Storm in a Coffee Cup -- Attacking Stereotypes in Place of Reality

NEW YORK, NY - NOVEMBER 12: A new holiday Starbucks cup is viewed on November 12, 2015 in New York City. The coffee giant has
NEW YORK, NY - NOVEMBER 12: A new holiday Starbucks cup is viewed on November 12, 2015 in New York City. The coffee giant has come under criticism by some for leaving any Christmas or traditional holiday signage off of the red cup. While Starbucks has said there is no cultural or political message to the design, critics claim that the company doesn't want to offend non-Christians or those who don't celebrate Christmas. (Photo by Spencer Platt/Getty Images)

As I look through my Facebook feed, I see a lot of people causing a lot of fuss about a coffee cup. By this time, you will undoubtedly know what I'm referring to. Starbucks' newest cup for the December holidays is red. Nothing more. Nothing less. No 'Merry Christmas', no Bible quotes, no holly, no Christmas trees. Just secular nihilistic redness.

As an evangelical Chaplain at Harvard, there seem to be two engines which power my Facebook newsfeed. One is evangelical Christianity, which is driven from people from churches and family throughout my life, including the students and people I love and serve at this school. The other engine is activist intellectual progressivism, which comes from the people I have come to know across Harvard while being here. (Oh, and these aren't mutually exclusive, there's plenty of overlap.) So what have these engines been producing in response to the Cup of Cultural Decline?

Well, the activist intellectual progressivist engine is unsurprisingly producing troves and troves of links to articles, editorials, and blog posts talking about how ridiculous the evangelical Christians are for proclaiming a 'War on Christmas' over a coffee cup. They're pointing out how Starbucks in fact has a Christmas blend to keep in step with the Christian privilege which evangelicals are so desperate to retain. The furor over this cup is cited as further evidence of how out of touch and ridiculous these nameless, faceless evangelicals are.

And the evangelical engine is posting what? Presumably, they're producing the furor about the secularization of Christmas, right? Well, actually it was silence initially. Not a silence of controlled restraint, but a silence of not caring. Then they started posting things like this:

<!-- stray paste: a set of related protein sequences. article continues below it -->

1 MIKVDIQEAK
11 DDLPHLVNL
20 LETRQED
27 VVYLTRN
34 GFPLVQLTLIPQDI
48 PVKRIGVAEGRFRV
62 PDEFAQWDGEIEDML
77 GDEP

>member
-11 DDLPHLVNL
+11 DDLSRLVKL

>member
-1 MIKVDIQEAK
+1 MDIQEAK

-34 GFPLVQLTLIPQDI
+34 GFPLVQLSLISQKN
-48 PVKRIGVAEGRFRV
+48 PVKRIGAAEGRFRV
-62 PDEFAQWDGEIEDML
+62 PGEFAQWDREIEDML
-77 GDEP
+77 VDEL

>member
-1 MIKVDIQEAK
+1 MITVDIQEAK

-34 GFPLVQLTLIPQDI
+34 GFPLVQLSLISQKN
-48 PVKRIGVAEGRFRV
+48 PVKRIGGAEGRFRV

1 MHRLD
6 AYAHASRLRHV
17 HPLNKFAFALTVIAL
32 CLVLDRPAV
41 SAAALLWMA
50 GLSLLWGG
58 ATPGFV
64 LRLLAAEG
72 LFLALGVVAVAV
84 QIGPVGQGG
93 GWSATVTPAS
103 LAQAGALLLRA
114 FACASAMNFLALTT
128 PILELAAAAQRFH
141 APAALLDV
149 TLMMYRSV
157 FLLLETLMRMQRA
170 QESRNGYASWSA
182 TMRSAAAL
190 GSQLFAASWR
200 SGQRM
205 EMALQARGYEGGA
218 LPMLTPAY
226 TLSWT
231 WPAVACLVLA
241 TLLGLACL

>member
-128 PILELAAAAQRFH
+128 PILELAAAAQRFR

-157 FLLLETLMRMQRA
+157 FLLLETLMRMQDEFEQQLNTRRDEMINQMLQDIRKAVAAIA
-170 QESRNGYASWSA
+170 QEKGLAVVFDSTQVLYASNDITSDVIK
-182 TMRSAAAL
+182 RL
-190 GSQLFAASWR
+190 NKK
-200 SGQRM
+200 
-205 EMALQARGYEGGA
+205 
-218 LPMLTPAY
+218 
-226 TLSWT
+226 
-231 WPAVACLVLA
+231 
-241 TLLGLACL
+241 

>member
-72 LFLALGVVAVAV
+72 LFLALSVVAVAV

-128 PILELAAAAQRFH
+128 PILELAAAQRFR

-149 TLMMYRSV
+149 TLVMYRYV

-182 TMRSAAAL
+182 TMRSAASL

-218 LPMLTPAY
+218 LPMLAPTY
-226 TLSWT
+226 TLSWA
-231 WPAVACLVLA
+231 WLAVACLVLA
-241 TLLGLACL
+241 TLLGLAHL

Out of the many evangelical Christians on my Facebook - some of whom don't hesitate to say outrageous things at times - I am yet to see any complaints about this cup. Even the people who usually love fueling the war on Christmas seem disinterested. Sarah Palin - who wrote an entire book essentially bemoaning how the liberal world is attacking Christmas - does not see a problem with Starbucks' new cups. (Is it bad that my first instinct was that somehow Starbucks must be supporting her political campaigning?) She goes a step further, though, in her usual fashion, stating that this is all some well-crafted liberal conspiracy to make Christians look bad. Bill O'Reilly usually has a lot to say about Christmas, but he's fine with this cup. Sure, Donald Trump wants to boycott Starbucks, but despite his attempts to paint himself as a defender of Christianity, the lack of any evidence of knowledge of his 'favorite book' seems to suggest that this self-portrait is mostly a political ploy.

Any statements of an organized liberal conspiracy are ridiculous, but I do think this entire 'controversy' fits into a common category of attacking a stereotype rather than a reality. Stereotypes always follow a pattern - a few extreme individuals are taken as representatives of a wider population, and become a straw man who is easy to defeat. If you've become irritated by those who are offended by this cup, then try this: Count how many people you actually know who have expressed concern about this cup.

There are certainly issues which are widespread among evangelicals which are rightly critiqued. There certainly are some people who have complained about these cups. But they're few and far between, and generally aren't leaders or representatives of evangelicals. It mostly seems to stem back to one guy and one viral video.

This coffee cup doesn't tell us anything about Jesus, Christmas, Starbucks, or evangelical Christians. But I'm hoping it does teach us something about how quickly imaginary problems can become reasons to stereotype entire people groups.